II. Classical Hedonism (CH)
In a passage from his An Introduction to the Principles of Morals and Legislation, Jeremy Bentham says:
"Now, pleasure is in itself a good; nay, even setting aside immunity from pain, the only good: pain is in itself an evil; and, indeed, without exception, the only evil; or else the words good and evil have no meaning. And this is alike true of every sort of pain, and of every sort of pleasure."
Bentham here seems to be offering an answer to the fundamental project of axiology.
I. Every episode of pleasure is intrinsically good. Every episode of pain is intrinsically bad.
II. The intrinsic value of an episode of pleasure is equal to the number of hedons of pleasure contained in it. The intrinsic value of an episode of pain is equal to -(the number of dolors of pain contained in it).
III. The intrinsic value of a complex thing such as a life, a consequence, or a possible world = the sum of the intrinsic values of all the episodes of pleasure and pain contained within that life, consequence, or world.
B. A Misconception About Hedonism
C. An Argument for Hedonism: The Argument from Psychological Hedonism
D. Arguments against Classical Hedonism
1. The Argument from Base Pleasures: Moore's Bestiality Argument
"... there can be no doubt that Common
Sense holds many much less pleasant states to be better than many
far more pleasant: that it holds, with Mill, that there are higher
pleasures, which are more valuable, though less pleasant, than
those which are lower. ... It is commonly held that certain of
what would be called the lowest forms of sexual enjoyment, for
instance, are positively bad, although it is by no means clear
that they are not the most pleasant states we experience. ...
[It might be that] the greatest possible pleasure could be obtained
by a perpetual indulgence in bestiality. [Classical Hedonists]
would be bound to hold that, if the greatest possible pleasure
could be obtained in this way, ... such a state of things would
be heaven indeed, and that all human endeavors should be devoted
to its realisation. I venture to say that this view is as false
as it is paradoxical."
(from G.E. Moore, Principia Ethica (1903), §56).
Imagine a person -- we can call him 'Porky' -- who spends all his time in the pigsty, engaging in the most obscene sexual activities imaginable. I stipulate that Porky derives great pleasure from these activities and the feelings they stimulate. Let's imagine that Porky happily carries on like this for many years. Imagine also that Porky has no human friends; has no other sources of pleasure; has no interesting knowledge; achieves nothing in his life. Let's also imagine that Porky somehow avoids pains - he is never injured by the pigs, he does not come down with any barnyard diseases, he does not suffer from loneliness or boredom.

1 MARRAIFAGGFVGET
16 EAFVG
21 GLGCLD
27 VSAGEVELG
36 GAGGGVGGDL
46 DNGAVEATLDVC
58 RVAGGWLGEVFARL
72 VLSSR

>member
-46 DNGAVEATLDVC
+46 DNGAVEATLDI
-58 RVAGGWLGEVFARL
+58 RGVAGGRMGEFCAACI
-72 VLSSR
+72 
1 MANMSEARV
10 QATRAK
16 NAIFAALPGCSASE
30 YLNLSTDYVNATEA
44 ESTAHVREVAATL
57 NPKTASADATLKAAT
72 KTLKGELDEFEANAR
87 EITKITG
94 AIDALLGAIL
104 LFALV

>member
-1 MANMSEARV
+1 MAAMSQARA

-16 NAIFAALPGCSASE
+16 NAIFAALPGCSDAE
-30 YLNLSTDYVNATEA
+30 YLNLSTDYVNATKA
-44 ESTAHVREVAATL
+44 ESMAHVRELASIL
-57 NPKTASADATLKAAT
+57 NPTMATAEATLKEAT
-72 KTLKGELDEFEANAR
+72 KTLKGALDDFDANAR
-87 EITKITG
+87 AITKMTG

Moore's Bestiality Argument
1. If CH is true, then Porky's life is outstandingly good.
2. It is not the case that Porky's life is outstanding good.
3. Therefore, CH is not true.
Rationale for P1:
Well, Clause III is CH tells us that the value of a life is equal to the hedons minus dolors contained that life. Porky's life contains many, many hedons of pleasure, and hardly any pain. He loves the sex; he never gets injured, or lonely, or bored. CH doesn't care what causes the pleasure-it just considers that amount of pleasure in the life, not how it is gotten. Thus, CH implies that Porky's life, because it contains lots of pleasure and hardly any pain, is great.
Rationale for P2:
Porky's life is simply not outstandingly good. Sure, he has lots of pleasure, but his pleasures are worthless. This is because the object of Porky's pleasure -- sex with farm animals -- is not a worthy object. Bestiality is not worth taking pleasure in. Porky would have a much better life if he were taking pleasure in relations with human beings, in intellectual activities, and in some worthwhile projects.
2. The Argument from False Pleasures: Nozick's Experience Machine Argument
Consider a life -- call it L1. It consists of a guy who has lots of great things in his life -- e.g., friendship, love, knowledge, achievement, certain admirable traits of character. Moreover, he enjoys these things a lot. He gets great pleasure out of his friendships, his love, the things he achieves, the fact that he has certain virtues. Like any life, he has some pain and hardship, but not too much. This is supposed to be someone who we would all say led a great life.
Now, consider another life, L2. L2 is led in the experience machine and it is, "from the inside," exactly like L1. They are indiscernible from the inside. The guy who is leading L2 has no idea he is just lying in a machine his whole life, being fed hallucinations by a computer.
L2 is different from L1 in certain significant ways: L2 has no friendship, love, knowledge, achievement, and the man who leads L2 has no interesting traits of character.
But L1 and L2 are exactly similar in their internal mental states, and so they are similar in the amount of pleasure and pain they contain. Each has exactly the same number of hedons and dolors.
Nozick's Experience Machine Argument
1. If CH is true, then L2 is just as good a life as L1.
2. But L1 is better than L2.
3. Therefore, CH is not true.
P1: CH implies that the value of a life is determined exactly by the amount of pleasure and pain it contains. In the case, it is stipulated that L1 and L2 contain exactly the same number of hedons and dolors. Thus, CH implies that L1 and L2 have exactly the same intrinsic value.
P2: But clearly L1 is better. L2 is a pathetic
life. It's a sham. The person lacks a lot that's of value --
real friendships, real love, real achievement. I would not wish
L2 upon anyone I cared about. I would not want L2 for myself.
I think L1 is much better.